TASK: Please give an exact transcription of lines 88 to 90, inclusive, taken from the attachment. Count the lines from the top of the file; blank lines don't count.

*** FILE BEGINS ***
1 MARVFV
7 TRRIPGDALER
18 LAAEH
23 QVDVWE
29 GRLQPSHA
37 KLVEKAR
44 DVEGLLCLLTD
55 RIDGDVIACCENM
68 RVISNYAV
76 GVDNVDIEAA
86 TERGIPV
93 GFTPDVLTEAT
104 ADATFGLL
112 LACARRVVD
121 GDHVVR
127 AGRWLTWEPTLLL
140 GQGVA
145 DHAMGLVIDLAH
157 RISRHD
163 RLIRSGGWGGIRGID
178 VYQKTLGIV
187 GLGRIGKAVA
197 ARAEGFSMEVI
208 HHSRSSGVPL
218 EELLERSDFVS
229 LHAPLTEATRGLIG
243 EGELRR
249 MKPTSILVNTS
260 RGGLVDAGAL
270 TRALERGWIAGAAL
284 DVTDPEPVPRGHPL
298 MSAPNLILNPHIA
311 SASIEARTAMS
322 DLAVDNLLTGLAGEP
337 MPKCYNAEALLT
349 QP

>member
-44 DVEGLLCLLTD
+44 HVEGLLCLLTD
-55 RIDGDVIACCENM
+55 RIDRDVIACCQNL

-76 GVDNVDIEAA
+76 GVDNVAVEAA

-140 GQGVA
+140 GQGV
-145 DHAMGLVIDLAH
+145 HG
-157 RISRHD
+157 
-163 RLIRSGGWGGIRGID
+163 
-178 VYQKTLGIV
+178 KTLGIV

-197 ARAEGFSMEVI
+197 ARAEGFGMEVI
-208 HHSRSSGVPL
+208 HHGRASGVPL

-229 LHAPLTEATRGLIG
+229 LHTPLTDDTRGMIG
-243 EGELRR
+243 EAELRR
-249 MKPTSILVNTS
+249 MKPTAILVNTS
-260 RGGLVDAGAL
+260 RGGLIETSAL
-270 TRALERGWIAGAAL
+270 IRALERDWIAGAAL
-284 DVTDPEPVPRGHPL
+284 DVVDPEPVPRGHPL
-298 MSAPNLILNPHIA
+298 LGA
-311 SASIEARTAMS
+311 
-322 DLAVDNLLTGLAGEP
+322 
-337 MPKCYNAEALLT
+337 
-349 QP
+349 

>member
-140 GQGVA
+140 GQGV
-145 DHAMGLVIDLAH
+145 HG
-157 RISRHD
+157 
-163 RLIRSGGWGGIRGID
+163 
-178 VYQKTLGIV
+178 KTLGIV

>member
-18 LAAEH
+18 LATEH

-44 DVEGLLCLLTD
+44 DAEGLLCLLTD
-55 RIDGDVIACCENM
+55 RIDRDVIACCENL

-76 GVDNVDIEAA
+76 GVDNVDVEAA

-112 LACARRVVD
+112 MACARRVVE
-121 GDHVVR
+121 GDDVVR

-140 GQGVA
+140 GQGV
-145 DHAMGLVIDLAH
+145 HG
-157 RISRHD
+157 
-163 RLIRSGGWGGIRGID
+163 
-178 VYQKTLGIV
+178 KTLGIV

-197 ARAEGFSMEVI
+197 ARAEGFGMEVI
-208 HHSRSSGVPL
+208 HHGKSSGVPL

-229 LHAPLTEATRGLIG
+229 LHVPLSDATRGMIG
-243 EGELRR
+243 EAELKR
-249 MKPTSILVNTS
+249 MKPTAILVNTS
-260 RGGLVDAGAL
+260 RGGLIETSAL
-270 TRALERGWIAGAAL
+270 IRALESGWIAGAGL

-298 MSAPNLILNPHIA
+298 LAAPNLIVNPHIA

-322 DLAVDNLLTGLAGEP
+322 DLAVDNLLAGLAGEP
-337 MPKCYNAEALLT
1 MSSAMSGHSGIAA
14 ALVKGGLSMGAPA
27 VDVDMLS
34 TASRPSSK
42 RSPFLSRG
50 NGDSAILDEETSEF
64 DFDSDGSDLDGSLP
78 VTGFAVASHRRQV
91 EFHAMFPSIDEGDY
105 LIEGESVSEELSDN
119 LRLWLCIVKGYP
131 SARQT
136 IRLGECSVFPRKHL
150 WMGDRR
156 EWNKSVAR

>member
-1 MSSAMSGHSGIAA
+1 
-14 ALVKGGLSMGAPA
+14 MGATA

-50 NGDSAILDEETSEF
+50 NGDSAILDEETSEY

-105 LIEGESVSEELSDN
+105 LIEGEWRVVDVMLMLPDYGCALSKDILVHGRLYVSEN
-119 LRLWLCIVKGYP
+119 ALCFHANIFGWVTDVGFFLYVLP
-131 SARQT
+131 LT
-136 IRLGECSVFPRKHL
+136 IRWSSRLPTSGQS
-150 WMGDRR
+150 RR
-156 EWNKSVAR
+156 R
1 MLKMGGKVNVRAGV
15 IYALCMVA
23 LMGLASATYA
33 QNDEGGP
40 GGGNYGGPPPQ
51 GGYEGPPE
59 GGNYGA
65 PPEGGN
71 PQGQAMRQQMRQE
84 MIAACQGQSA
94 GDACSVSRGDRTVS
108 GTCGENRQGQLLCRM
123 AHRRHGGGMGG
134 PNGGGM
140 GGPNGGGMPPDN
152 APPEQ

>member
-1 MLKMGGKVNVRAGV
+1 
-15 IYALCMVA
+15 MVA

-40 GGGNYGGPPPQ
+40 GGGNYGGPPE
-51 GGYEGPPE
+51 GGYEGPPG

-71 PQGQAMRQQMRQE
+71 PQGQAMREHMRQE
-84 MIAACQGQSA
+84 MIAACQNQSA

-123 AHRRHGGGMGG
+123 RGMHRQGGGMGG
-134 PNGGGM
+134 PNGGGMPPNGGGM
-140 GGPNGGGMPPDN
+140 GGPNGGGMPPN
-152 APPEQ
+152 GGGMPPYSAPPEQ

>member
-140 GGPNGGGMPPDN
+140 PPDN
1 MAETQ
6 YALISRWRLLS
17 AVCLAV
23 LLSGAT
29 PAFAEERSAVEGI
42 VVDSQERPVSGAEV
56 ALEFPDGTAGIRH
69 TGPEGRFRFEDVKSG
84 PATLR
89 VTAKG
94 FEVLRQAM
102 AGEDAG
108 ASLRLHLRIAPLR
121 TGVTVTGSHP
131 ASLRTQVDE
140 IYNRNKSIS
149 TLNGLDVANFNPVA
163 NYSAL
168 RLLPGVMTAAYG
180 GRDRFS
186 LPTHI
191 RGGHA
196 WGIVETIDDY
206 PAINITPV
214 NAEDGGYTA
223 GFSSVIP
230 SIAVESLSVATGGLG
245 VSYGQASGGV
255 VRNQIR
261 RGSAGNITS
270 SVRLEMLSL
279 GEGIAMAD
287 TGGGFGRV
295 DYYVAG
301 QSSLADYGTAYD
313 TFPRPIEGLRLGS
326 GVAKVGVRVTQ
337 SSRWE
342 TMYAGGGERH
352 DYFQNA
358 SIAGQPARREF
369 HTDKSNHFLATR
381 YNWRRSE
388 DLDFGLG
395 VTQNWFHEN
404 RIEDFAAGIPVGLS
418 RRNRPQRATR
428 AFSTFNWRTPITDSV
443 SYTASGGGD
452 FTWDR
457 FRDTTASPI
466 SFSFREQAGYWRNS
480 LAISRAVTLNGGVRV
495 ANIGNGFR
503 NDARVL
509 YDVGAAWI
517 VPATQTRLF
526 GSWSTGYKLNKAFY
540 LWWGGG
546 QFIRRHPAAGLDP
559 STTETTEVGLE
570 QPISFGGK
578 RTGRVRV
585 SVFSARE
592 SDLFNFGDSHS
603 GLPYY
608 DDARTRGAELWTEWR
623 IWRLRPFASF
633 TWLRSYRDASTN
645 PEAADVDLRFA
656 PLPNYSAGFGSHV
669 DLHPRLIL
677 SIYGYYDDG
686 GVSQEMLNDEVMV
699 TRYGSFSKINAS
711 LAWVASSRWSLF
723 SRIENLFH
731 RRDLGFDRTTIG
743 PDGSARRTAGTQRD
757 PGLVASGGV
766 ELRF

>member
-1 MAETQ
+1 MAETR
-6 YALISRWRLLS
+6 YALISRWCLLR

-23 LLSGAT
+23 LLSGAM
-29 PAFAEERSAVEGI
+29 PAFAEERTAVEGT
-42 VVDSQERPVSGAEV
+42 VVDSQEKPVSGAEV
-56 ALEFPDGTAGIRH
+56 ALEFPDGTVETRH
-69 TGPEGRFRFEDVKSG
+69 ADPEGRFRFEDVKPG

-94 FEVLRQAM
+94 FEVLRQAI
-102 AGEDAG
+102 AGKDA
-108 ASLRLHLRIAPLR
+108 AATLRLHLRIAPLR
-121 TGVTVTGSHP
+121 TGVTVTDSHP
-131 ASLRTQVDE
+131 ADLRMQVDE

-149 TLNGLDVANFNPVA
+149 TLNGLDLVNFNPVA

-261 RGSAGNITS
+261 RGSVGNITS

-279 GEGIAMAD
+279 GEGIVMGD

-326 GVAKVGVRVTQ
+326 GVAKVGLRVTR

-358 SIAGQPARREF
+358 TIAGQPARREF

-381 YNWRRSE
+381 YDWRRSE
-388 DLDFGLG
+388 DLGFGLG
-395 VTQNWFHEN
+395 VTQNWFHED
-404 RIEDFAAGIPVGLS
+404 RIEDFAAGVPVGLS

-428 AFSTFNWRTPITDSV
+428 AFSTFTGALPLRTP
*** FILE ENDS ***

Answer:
+163 
-178 VYQKTLGIV
+178 KTLGIV